[Date Prev][Date Next][Thread Prev][Thread Next][Date Index][Thread Index][Subject Index][Author Index]

Re: triceratops question



In a message dated 97-07-06 23:21:47 EDT, tingley@sundial.net (Wade & Carol
Tingley) writes:

<< One of my dino video tapes says that triceratops
 protected its young by keeping them in the center of the herd. I want to
 know if there is any fossil evidence that shows this could be true?   >>

Good question! And, the answer is--no fossil evidence whatsoever. There are
some trackways of sauropod dinosaur herds that >seem< to show the smaller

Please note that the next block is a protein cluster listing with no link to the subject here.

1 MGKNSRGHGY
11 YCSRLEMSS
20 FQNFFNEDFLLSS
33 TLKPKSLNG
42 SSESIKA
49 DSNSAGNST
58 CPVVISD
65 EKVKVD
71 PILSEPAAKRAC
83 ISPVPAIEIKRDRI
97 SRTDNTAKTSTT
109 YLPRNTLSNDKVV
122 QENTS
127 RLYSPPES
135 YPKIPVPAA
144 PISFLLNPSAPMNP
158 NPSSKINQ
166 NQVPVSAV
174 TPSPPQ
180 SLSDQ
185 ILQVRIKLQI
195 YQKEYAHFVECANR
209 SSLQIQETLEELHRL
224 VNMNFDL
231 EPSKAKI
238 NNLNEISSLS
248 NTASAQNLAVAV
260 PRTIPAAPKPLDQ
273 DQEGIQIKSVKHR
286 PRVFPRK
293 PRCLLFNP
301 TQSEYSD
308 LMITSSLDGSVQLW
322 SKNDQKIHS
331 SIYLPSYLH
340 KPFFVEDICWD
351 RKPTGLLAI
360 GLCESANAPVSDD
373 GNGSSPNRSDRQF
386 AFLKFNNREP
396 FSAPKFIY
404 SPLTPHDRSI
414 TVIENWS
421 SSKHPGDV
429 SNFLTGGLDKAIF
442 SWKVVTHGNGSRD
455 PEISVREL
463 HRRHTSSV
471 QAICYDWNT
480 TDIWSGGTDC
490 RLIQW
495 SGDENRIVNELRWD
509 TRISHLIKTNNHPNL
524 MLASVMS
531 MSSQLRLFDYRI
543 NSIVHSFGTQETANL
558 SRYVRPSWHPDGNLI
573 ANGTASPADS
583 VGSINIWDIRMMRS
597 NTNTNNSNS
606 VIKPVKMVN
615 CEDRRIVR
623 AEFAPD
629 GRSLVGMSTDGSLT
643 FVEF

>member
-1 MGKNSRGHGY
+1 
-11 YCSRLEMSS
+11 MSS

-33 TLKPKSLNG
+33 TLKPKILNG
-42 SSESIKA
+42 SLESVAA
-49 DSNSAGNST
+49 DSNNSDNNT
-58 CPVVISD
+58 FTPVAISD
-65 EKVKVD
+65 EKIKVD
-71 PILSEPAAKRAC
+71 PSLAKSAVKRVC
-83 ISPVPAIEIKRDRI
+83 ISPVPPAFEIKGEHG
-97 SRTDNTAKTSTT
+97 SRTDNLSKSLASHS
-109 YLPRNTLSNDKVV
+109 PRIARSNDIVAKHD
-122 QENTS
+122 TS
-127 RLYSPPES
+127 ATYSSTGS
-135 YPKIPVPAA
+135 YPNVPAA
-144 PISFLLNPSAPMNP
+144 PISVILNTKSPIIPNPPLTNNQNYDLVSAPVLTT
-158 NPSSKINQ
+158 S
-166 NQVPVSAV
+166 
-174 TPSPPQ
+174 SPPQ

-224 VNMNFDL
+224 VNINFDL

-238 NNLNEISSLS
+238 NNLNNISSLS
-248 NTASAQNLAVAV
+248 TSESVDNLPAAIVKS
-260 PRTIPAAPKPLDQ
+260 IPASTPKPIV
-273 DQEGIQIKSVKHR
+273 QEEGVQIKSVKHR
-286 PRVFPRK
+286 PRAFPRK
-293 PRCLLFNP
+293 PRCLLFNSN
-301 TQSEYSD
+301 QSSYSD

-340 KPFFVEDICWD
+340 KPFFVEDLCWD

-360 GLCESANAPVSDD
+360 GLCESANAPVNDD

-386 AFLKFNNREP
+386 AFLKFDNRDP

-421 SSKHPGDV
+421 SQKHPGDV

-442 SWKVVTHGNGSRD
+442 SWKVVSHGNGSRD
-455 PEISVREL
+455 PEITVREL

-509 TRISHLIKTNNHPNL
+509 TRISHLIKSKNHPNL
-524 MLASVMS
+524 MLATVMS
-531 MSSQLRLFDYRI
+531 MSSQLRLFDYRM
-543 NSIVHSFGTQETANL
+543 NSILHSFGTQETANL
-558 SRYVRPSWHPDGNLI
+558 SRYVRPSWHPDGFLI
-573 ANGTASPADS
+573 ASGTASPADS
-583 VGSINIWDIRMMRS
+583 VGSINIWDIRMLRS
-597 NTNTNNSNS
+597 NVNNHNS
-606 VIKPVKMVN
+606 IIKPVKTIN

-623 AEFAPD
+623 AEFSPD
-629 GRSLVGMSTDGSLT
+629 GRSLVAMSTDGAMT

individuals toward the center and the larger individuals outside, but there's
no way to be sure this isn't some kind of preservational artifact or just
plain misinterpretation of data.

This kind of protective-ring herding behavior is reported in living musk oxen
and other large horned mammals, so it's natural to imagine that horned
dinosaurs may have protected their young this way. But hard evidence--such as
a volcanic-ash-kill of a herd in which the individual animals are actually
preserved in a ring formation--is completely lacking.

Also, for the genus _Triceratops_ specifically, there are as yet no known
bone beds like those of pachyrhinosaurine ceratopians. So there isn't even
any evidence that _Triceratops_ were herding animals.